Link Posted: 1/1/2003 11:12:02 AM EST
[Last Edit: 1/1/2003 11:13:50 AM EST by NOVA5]
Customize it for each job, but also include skills that don't apply entirely if you have the space. (No bar room brawling does not count!), you will appear more well rounded. do not use military acronyms as most civvies will not know what you mean. if you have electronics skills mention what you can do. IE Dont say Troubleshoot and repair of combat radio systems. (yes they are digital but HR geeks won't know that) instead say Troubleshoot and repair encrypted digital radio systems. replace military works with realworld buzzwords to get past HR. any military certs that relate to the job? put them on there. Certs open the door, skill lets you walk through. no certs and you have to batter the door open but your skill keeps you in. certs and no skill? certs open the door but no skills get you tossed back out.
Link Posted: 1/1/2003 11:13:00 AM EST
Link Posted: 1/1/2003 11:21:28 AM EST
IM me and I'll try to help. What do you want to do for a living? I retired in '92 after 28 years in the Navy. I have a few examples I can provide. All the advice offered here so far is good, especially the part about tailoring. Good luck!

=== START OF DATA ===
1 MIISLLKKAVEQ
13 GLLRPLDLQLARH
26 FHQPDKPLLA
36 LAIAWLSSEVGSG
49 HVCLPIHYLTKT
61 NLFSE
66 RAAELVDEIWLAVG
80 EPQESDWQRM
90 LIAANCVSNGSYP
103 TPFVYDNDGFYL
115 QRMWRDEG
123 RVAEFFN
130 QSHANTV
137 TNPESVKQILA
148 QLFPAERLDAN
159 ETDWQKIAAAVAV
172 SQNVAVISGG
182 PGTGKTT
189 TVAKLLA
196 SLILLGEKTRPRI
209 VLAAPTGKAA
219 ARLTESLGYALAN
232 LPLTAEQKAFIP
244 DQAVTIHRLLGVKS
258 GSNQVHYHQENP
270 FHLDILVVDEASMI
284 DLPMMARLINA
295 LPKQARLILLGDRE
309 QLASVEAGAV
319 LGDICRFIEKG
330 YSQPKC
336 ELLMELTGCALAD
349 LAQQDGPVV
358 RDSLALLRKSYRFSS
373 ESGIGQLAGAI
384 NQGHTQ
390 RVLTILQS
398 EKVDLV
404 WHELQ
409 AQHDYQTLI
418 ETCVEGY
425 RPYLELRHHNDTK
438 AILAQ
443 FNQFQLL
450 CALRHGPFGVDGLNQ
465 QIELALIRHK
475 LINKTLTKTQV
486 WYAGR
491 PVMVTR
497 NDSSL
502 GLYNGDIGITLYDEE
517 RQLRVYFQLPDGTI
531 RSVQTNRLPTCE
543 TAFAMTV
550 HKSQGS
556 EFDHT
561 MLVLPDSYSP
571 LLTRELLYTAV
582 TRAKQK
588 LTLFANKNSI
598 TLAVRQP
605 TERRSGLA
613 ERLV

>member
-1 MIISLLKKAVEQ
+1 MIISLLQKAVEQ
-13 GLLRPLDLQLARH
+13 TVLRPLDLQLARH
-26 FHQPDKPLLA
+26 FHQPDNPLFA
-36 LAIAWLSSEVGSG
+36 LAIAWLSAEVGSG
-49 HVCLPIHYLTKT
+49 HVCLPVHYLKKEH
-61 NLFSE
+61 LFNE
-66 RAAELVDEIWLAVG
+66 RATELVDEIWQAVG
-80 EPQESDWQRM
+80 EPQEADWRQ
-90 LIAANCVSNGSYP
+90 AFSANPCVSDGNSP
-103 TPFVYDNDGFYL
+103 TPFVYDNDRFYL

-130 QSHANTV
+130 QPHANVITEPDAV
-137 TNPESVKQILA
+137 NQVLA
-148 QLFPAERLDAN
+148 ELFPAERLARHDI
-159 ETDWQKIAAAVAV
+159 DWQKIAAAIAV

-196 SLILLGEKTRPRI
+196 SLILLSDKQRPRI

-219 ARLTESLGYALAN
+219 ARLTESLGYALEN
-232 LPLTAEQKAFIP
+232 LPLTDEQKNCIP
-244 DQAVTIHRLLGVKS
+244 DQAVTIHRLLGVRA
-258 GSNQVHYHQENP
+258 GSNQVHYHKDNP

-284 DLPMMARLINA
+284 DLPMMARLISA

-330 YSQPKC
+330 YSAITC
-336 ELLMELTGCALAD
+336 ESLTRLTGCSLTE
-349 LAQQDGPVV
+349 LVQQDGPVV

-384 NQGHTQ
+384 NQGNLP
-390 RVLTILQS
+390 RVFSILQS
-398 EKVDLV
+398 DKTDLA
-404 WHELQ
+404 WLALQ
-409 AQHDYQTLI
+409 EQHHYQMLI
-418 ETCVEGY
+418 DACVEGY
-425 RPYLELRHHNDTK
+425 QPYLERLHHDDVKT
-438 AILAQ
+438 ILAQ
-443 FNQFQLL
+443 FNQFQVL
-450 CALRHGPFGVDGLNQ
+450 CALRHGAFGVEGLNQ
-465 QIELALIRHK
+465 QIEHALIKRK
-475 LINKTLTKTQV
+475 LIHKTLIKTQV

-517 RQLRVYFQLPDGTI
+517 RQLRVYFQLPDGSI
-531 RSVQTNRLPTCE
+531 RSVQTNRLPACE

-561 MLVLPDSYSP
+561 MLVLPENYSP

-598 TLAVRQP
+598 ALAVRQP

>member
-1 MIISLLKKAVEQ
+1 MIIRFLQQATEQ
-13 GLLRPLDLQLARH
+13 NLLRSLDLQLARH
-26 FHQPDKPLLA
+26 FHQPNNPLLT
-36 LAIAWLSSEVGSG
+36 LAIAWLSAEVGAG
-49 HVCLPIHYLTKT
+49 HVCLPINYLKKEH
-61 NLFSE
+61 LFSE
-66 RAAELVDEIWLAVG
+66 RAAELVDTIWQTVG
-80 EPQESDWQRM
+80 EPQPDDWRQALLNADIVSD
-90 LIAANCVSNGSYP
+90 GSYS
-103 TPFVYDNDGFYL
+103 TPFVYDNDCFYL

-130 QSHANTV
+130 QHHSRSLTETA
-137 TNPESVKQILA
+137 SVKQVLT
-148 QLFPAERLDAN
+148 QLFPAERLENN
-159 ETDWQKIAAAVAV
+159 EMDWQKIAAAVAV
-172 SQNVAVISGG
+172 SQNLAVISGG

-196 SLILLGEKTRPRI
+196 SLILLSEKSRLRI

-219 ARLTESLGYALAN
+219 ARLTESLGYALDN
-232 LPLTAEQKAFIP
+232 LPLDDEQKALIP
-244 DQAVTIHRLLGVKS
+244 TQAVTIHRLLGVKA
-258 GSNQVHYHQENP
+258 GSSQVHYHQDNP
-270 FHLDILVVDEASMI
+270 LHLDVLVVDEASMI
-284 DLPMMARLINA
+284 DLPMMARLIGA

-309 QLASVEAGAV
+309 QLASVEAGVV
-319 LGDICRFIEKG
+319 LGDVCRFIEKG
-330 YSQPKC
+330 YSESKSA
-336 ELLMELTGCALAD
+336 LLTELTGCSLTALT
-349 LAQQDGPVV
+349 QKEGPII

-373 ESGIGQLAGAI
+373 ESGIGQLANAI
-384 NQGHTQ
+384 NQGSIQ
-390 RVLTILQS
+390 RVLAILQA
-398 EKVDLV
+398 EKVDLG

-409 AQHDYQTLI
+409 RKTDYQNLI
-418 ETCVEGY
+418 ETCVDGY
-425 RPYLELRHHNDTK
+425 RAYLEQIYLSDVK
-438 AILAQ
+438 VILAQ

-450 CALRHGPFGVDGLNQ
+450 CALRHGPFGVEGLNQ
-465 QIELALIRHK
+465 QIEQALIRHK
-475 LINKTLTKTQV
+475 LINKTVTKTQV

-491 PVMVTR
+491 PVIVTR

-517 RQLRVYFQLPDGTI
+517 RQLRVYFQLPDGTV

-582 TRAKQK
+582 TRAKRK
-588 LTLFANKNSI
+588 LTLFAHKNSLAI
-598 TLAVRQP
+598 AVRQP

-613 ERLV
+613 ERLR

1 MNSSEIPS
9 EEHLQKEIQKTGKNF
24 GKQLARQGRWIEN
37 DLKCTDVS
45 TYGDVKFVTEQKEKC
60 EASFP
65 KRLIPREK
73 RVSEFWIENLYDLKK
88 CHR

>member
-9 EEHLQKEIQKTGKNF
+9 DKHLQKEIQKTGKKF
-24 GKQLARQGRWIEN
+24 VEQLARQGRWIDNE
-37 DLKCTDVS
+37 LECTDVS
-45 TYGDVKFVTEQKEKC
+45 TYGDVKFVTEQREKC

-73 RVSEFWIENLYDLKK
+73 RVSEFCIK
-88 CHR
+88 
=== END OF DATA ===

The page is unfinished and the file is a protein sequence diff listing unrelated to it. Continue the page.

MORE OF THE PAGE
Link Posted: 1/1/2003 12:52:50 PM EST
One thing I learned is that most of the books are worthless, unless you are 50 years old and were the Chairman of GM and volunteered for the boyscouts for 30 years, work the soup kitchens every Christmas,... I cookbooked my first real resume after getting out the the Navy - Nuclear Power, Assistant QA officer, welder, machine tool operator, etc.... It was all lost on the human resources twit. "So you know how to use an M-16. We don't have any of them here." WTF??? So much for the BS we told each other about getting out and having jobs waiting for us.
Link Posted: 1/1/2003 1:33:07 PM EST